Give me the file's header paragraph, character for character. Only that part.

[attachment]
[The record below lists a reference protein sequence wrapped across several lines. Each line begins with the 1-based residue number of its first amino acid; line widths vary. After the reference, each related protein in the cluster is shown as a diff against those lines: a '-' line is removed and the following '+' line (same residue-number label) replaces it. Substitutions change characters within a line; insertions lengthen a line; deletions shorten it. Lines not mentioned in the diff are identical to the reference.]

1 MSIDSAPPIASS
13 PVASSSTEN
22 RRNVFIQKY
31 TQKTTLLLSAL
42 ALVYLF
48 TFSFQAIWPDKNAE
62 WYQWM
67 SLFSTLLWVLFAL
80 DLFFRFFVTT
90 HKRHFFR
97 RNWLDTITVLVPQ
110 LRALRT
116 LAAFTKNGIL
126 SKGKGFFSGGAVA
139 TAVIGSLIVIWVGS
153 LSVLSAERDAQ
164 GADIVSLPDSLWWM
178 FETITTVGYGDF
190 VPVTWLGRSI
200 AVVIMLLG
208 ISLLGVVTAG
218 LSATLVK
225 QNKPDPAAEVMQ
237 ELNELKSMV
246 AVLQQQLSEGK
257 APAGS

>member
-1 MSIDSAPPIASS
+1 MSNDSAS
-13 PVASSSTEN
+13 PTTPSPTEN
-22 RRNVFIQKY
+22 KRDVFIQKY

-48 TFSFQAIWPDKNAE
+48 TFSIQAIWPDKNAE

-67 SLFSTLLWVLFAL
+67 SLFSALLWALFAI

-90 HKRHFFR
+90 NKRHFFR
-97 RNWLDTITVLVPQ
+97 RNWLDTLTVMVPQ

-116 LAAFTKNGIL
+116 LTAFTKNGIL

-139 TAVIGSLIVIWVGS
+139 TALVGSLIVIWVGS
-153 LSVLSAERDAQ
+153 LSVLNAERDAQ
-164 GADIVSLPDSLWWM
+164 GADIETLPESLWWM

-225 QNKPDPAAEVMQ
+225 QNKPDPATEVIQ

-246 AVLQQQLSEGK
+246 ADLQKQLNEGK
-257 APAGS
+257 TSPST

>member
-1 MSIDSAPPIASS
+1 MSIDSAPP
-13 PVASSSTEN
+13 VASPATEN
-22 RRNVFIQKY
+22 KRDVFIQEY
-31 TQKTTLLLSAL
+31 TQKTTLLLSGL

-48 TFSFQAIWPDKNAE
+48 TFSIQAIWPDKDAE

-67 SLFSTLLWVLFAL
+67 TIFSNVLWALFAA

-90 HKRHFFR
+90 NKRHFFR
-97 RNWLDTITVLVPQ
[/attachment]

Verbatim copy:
[The record below lists a reference protein sequence wrapped across several lines. Each line begins with the 1-based residue number of its first amino acid; line widths vary. After the reference, each related protein in the cluster is shown as a diff against those lines: a '-' line is removed and the following '+' line (same residue-number label) replaces it. Substitutions change characters within a line; insertions lengthen a line; deletions shorten it. Lines not mentioned in the diff are identical to the reference.]